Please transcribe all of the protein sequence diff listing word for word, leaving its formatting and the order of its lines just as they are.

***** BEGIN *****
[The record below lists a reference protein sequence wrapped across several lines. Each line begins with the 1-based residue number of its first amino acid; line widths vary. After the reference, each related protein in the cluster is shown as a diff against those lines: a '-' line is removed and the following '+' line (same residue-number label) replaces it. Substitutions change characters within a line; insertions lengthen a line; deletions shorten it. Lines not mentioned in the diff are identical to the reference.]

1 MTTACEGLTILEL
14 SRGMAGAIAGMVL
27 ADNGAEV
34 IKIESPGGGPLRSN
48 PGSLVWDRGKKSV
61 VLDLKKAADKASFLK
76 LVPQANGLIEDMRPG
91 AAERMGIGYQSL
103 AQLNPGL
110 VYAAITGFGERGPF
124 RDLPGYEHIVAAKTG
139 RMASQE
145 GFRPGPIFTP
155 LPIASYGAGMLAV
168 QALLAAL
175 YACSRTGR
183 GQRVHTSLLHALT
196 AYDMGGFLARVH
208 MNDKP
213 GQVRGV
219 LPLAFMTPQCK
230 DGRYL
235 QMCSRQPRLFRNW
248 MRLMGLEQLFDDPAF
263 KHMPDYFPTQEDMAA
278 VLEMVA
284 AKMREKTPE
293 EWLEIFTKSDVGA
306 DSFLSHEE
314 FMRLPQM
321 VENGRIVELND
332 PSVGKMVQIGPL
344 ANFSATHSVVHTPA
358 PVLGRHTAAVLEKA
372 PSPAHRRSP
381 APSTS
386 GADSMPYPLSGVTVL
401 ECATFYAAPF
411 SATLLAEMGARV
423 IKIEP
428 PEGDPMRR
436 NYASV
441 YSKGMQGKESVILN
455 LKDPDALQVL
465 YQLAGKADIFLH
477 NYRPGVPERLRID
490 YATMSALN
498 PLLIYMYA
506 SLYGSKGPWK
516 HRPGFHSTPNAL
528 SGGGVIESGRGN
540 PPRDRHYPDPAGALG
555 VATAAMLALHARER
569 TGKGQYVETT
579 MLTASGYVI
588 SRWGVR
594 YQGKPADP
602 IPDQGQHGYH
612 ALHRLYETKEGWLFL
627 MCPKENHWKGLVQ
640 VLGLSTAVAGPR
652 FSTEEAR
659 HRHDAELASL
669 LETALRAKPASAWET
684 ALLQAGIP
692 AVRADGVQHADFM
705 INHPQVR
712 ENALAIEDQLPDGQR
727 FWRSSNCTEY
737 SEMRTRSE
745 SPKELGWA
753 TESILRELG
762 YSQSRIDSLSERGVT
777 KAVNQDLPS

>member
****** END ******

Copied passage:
[The record below lists a reference protein sequence wrapped across several lines. Each line begins with the 1-based residue number of its first amino acid; line widths vary. After the reference, each related protein in the cluster is shown as a diff against those lines: a '-' line is removed and the following '+' line (same residue-number label) replaces it. Substitutions change characters within a line; insertions lengthen a line; deletions shorten it. Lines not mentioned in the diff are identical to the reference.]

1 MTTACEGLTILEL
14 SRGMAGAIAGMVL
27 ADNGAEV
34 IKIESPGGGPLRSN
48 PGSLVWDRGKKSV
61 VLDLKKAADKASFLK
76 LVPQANGLIEDMRPG
91 AAERMGIGYQSL
103 AQLNPGL
110 VYAAITGFGERGPF
124 RDLPGYEHIVAAKTG
139 RMASQE
145 GFRPGPIFTP
155 LPIASYGAGMLAV
168 QALLAAL
175 YACSRTGR
183 GQRVHTSLLHALT
196 AYDMGGFLARVH
208 MNDKP
213 GQVRGV
219 LPLAFMTPQCK
230 DGRYL
235 QMCSRQPRLFRNW
248 MRLMGLEQLFDDPAF
263 KHMPDYFPTQEDMAA
278 VLEMVA
284 AKMREKTPE
293 EWLEIFTKSDVGA
306 DSFLSHEE
314 FMRLPQM
321 VENGRIVELND
332 PSVGKMVQIGPL
344 ANFSATHSVVHTPA
358 PVLGRHTAAVLEKA
372 PSPAHRRSP
381 APSTS
386 GADSMPYPLSGVTVL
401 ECATFYAAPF
411 SATLLAEMGARV
423 IKIEP
428 PEGDPMRR
436 NYASV
441 YSKGMQGKESVILN
455 LKDPDALQVL
465 YQLAGKADIFLH
477 NYRPGVPERLRID
490 YATMSALN
498 PLLIYMYA
506 SLYGSKGPWK
516 HRPGFHSTPNAL
528 SGGGVIESGRGN
540 PPRDRHYPDPAGALG
555 VATAAMLALHARER
569 TGKGQYVETT
579 MLTASGYVI
588 SRWGVR
594 YQGKPADP
602 IPDQGQHGYH
612 ALHRLYETKEGWLFL
627 MCPKENHWKGLVQ
640 VLGLSTAVAGPR
652 FSTEEAR
659 HRHDAELASL
669 LETALRAKPASAWET
684 ALLQAGIP
692 AVRADGVQHADFM
705 INHPQVR
712 ENALAIEDQLPDGQR
727 FWRSSNCTEY
737 SEMRTRSE
745 SPKELGWA
753 TESILRELG
762 YSQSRIDSLSERGVT
777 KAVNQDLPS

>member